In real life, fishing can be pretty fun, especially if you hook a big one! Online phishing is never fun, though, because usually you are the one being snagged on a hook. We’ve posted about these kinds of scams in the past but now we have a prime example to show you, involving a very important company.
This is an email that one of our sales reps recently received. It states that it is from Authorize.Net, which is a company we work extensively with and which many of our merchants use for their gateway services. Since this is a company we do regularly receive emails from, at first it appeared to be a legitimate email correspondence. However, after looking closer, we realized there are many signs alerting us that it is in fact a scam email.
The “From” information is a good first sign (the first item highlighted in yellow). While the contact name does display “Authorize.Net”, the actual email it says it is from is the exact same as our sales rep’s email that it was sent to. This means they have spoofed her email address to appear here so that we can’t see where it’s really from, much like how scammers can spoof phone numbers to make it look like they’re calling from some place they are not.
The multiple typos throughout the email, which have also been highlighted in yellow, are another sign indicative of a scam. It’s highly unlikely that such a large and widely respected company as Authorize.Net would actually send a missive with such unprofessional errors throughout.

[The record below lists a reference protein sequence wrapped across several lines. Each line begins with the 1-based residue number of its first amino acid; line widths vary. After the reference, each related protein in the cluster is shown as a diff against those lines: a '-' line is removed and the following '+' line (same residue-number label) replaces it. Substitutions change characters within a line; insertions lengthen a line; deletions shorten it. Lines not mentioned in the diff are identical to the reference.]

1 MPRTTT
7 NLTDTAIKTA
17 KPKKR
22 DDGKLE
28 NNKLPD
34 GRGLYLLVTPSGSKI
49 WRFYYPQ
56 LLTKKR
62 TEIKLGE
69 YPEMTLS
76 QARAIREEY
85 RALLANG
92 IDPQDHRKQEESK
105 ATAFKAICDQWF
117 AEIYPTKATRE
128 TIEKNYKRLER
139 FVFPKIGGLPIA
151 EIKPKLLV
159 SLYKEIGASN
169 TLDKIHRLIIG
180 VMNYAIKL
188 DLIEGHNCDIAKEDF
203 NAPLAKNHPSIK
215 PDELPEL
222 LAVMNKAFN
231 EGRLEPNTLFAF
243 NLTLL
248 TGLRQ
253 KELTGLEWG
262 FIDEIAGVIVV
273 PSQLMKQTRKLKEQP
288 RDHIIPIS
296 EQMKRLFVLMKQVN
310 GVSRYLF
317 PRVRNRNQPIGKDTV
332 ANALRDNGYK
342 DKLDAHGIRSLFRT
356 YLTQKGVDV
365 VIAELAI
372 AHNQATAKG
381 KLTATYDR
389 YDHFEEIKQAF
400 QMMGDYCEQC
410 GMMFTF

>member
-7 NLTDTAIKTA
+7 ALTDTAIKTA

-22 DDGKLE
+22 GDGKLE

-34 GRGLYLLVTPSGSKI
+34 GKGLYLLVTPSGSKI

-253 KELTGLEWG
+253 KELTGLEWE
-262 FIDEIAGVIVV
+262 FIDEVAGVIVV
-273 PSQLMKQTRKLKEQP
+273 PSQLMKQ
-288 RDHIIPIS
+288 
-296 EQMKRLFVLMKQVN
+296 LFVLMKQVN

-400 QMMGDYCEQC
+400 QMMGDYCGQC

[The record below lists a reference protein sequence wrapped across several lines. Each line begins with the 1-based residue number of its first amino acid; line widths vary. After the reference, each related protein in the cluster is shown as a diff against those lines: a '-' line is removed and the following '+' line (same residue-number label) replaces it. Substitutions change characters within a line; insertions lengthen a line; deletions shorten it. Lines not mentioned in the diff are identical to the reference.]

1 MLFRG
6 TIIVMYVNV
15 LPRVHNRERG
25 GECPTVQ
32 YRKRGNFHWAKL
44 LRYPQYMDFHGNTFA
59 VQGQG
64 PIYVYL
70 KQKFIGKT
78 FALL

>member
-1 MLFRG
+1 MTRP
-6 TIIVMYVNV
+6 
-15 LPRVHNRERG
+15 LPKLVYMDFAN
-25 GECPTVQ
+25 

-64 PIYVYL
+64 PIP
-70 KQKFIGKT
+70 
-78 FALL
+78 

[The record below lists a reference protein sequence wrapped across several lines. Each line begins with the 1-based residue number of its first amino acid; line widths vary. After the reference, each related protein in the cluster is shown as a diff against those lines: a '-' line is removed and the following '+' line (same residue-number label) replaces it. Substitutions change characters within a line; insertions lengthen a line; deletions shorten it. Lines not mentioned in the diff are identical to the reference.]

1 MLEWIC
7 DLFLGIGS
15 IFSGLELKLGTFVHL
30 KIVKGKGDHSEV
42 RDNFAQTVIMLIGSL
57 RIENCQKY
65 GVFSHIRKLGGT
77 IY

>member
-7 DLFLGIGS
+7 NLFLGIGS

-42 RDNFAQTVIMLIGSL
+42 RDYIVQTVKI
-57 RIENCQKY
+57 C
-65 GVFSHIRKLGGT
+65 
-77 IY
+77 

The final clue came when I hovered my mouse over the “Click here to activate your account” link. Rather than displaying an Authorize.Net URL as any actual Authorize.Net related link would, it showed this:
I made sure to not actually click on it, because who knows where it would have taken me and what damage could have occurred to my computer, but it is clearly not an official Authorize.Net website. While it does contain the words “authorize.net” within the link, the first part – “disegnocentell.com” – is the actual domain name of the website you will be taken to.
As I mentioned, I didn’t actually click on the link and so cannot tell you exactly where it would have lead. If this is a true phishing scam, most likely the website would emulate an Authorize.Net page and ask you to put in some sensitive information, leading you to believe you were entering it into a secure page related to your gateway account, but instead actually sending a copy of all of that confidential information directly to the scammer. The website could also cause malware to be installed on your computer just from going to it.
If any merchant receives a similar email to this one, please forward it to us immediately so that we can verify whether it is legitimate or not. Make sure not to click on any links or provide any personal information. Sometimes it can be very difficult to tell whether an email is real or a scam, but all of us here at eCom Merchant Solutions are always happy to research it for you to find out for sure.